A couple of weeks ago, I found myself observing a support group for mothers whose children have a developmental deficit. The facilitator of the group herself has a child with the deficit, and she shared her intense personal experience.
As part of her personal journey and perspective, she shared about the first time she learned of her child’s diagnosis. At the time, she felt that the diagnosis was tragic, as did many others around her. However, over time and introspection, she realized she had the power to change her own narrative. Although the diagnosis was initially devastating, she was able to transition her perspective toward seeing it as a challenge. She asked the participants if they felt a difference between the word tragedy and challenge, and there was a unanimous response that a challenge seemed more manageable and not as negative as a tragedy. A challenge implies something that one can overcome and power through, while a tragedy seems all-consuming and leaves a world of unfathomable effects.
I was personally moved by this woman’s ability to change her own narrative. With time, this woman was able to learn more about her child’s deficit and figure out ways she would be able to manage it. Would this diagnosis drastically alter any life she was expecting as a mother? Most definitely. Yet she was able to change her own and her family’s outlook to see their lives as a series of challenges. Some challenges we overcome with flying colors, and others might transition to being chronic or ever-present, but they are not overwhelming challenges that can consume everything and everyone around.
To me, her life initially looked tragic; I honestly couldn’t imagine how she could go through her day with a smile on her face. I just kept thinking to myself, “If I were in her shoes I would be a complete disaster.”
A few days after Purim was my husband’s 12th yahrtzeit, so often around this time of year I think back to the time period of the long months in the hospital. A few days after he was diagnosed, I remember being on the phone with a prominent rebbetzin with whom I had a close relationship at the time. I can remember the exact location in the lobby of the hospital where I had a phone conversation that would change my life. It was the very first time someone had said to me, “HaKadosh Baruch Hu only gives challenges to those who can handle them.” I’m sure at that moment I couldn’t appreciate any part of that statement. And I have spoken to people who have been told the same thing when they are going through a difficult time. Every reaction to hearing those words is drastically different. The general reaction can range from “Well, Hashem isn’t always right because no way I can handle this,” to “I wish He wouldn’t think so highly of me to actually think I’m supposed to manage this issue.” In the moment, that response seems completely appropriate to that statement. But at some point, it’s time we realize we all have the capability to change the narrative.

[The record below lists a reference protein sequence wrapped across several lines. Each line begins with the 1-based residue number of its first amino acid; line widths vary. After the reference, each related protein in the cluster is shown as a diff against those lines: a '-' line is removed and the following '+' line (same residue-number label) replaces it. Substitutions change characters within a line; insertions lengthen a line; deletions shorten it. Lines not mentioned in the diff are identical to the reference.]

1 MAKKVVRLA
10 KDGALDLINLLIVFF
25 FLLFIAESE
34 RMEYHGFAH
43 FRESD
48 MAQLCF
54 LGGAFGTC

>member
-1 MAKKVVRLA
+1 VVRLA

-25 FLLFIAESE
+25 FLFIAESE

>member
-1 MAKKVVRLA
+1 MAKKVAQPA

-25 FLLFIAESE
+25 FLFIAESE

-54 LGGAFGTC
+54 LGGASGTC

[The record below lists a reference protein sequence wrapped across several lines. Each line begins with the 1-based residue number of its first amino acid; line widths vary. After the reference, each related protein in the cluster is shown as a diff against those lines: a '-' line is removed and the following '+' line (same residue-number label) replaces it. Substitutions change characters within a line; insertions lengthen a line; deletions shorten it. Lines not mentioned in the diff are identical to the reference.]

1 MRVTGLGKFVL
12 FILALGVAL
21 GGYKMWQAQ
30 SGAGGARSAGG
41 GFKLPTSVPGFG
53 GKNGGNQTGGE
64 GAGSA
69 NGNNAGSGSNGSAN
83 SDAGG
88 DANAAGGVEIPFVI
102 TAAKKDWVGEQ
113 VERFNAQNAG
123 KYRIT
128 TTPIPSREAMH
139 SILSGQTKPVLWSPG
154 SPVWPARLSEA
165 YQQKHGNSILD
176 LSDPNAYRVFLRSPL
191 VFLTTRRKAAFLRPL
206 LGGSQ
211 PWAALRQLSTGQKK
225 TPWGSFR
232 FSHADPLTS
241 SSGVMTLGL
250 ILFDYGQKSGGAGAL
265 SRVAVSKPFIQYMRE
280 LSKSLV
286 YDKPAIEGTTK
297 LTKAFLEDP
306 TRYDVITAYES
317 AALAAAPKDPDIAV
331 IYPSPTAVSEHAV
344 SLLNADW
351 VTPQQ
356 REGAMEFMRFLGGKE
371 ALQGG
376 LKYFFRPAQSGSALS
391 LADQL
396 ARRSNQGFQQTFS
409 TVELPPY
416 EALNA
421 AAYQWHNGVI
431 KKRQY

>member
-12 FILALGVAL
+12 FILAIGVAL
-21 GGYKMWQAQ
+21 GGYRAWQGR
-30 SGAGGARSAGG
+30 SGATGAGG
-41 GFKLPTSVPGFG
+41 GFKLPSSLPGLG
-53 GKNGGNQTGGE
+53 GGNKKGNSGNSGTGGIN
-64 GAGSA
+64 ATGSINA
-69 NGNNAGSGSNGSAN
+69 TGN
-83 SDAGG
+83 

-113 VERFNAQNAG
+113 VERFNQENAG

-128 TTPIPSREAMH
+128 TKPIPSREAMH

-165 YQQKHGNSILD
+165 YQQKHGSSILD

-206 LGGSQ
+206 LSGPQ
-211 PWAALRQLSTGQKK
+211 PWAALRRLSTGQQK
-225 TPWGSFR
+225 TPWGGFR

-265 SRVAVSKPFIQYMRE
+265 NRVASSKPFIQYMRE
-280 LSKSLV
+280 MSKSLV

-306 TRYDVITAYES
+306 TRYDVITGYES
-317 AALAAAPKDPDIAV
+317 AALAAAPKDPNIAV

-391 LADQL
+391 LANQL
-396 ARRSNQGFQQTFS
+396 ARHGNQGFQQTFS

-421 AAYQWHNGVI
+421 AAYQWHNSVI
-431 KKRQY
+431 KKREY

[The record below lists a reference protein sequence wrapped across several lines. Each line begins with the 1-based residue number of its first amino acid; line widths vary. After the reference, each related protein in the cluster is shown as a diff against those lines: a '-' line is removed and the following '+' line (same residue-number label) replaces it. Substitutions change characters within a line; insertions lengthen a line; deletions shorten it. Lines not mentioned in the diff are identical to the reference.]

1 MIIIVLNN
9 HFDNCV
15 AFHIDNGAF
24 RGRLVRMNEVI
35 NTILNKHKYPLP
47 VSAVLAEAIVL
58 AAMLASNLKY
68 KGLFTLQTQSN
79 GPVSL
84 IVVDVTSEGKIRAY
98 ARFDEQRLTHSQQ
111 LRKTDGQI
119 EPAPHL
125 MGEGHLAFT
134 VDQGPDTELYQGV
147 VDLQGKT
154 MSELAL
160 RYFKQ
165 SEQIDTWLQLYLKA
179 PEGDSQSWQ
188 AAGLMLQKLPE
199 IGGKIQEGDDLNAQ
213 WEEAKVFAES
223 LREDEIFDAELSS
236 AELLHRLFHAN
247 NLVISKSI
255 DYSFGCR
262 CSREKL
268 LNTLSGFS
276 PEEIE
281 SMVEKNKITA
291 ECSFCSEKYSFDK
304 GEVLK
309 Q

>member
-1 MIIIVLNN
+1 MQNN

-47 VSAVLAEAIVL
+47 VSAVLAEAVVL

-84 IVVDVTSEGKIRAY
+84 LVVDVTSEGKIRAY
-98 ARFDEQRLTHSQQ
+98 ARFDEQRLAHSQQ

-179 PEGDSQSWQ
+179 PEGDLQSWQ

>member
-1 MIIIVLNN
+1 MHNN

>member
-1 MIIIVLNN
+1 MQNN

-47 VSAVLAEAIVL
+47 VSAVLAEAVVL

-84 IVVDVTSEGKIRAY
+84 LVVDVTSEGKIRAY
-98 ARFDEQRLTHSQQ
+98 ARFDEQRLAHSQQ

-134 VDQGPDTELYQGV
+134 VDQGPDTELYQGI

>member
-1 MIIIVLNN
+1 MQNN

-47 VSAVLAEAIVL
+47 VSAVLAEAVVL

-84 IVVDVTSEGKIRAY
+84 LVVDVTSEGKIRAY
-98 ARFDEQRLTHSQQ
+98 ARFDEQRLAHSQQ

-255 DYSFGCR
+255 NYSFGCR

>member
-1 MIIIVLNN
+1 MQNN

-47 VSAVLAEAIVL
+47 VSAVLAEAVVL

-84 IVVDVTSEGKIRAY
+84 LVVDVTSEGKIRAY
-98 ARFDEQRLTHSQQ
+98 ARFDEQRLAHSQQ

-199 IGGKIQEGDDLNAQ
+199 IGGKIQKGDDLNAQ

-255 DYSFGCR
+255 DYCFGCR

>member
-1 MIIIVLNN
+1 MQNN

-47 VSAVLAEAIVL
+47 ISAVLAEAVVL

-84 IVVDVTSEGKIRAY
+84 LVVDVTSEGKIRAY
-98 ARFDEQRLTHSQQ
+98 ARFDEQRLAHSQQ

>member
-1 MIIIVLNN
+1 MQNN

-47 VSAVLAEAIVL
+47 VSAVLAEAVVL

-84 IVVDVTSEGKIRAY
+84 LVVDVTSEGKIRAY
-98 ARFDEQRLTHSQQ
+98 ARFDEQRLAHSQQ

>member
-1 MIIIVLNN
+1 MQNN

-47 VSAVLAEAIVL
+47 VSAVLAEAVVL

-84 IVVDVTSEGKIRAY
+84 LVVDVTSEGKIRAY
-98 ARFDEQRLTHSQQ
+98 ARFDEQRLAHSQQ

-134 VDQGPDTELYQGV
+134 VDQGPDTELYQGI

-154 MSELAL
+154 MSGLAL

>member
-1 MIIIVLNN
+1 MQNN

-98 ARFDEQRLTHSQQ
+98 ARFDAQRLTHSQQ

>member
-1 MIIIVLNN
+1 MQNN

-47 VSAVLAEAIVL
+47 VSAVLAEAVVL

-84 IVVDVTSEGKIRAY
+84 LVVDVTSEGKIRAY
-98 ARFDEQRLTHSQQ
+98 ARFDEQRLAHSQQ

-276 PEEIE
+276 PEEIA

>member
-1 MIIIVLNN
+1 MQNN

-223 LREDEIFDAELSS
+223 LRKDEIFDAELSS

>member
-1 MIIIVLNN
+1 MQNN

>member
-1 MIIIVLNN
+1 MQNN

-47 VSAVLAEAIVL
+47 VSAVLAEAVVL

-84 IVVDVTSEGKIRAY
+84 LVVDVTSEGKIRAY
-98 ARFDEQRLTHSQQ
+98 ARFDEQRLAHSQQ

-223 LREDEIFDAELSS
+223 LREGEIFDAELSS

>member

There are certainly going to be times in everyone’s life when living through the pain is part of the process. Then there are times where the pain can be so deep that we can’t even imagine what a positive outcome of what we are going through would even look like. And you know what? That’s OK. Everyone is entitled to feel however they want or even need to feel. Even more so, there will be times when you can feel so overwhelmed when you are not even sure what you are feeling. Those are the times when changing the narrative seems nearly impossible, as you can’t even imagine what overcoming this challenge would even look like.
But at the core of a Jew’s inner soul is their emunah (faith) and bitachon (belief) in Hashem. But, as I have written before, what about hishtadlut (effort)? That’s where it gets tricky. In simple matters in life, such as baking a cake, if you follow the instructions you will yield a positive result. In more complicated matters, even if you’re doing what you’re supposed to be doing—which generally means emunah and tefillah—you might not yield the results you anticipated. Just a few days ago, my mother told me about a certain moment in our calendar that is an auspicious time for prayer. I half-jokingly responded that we are Jews and we can find reasons to make every moment an auspicious time for prayer. But at least that means we are all in a mental place to believe that there’s a chance for change. There! That moment! Let’s use it as a time to change our narrative.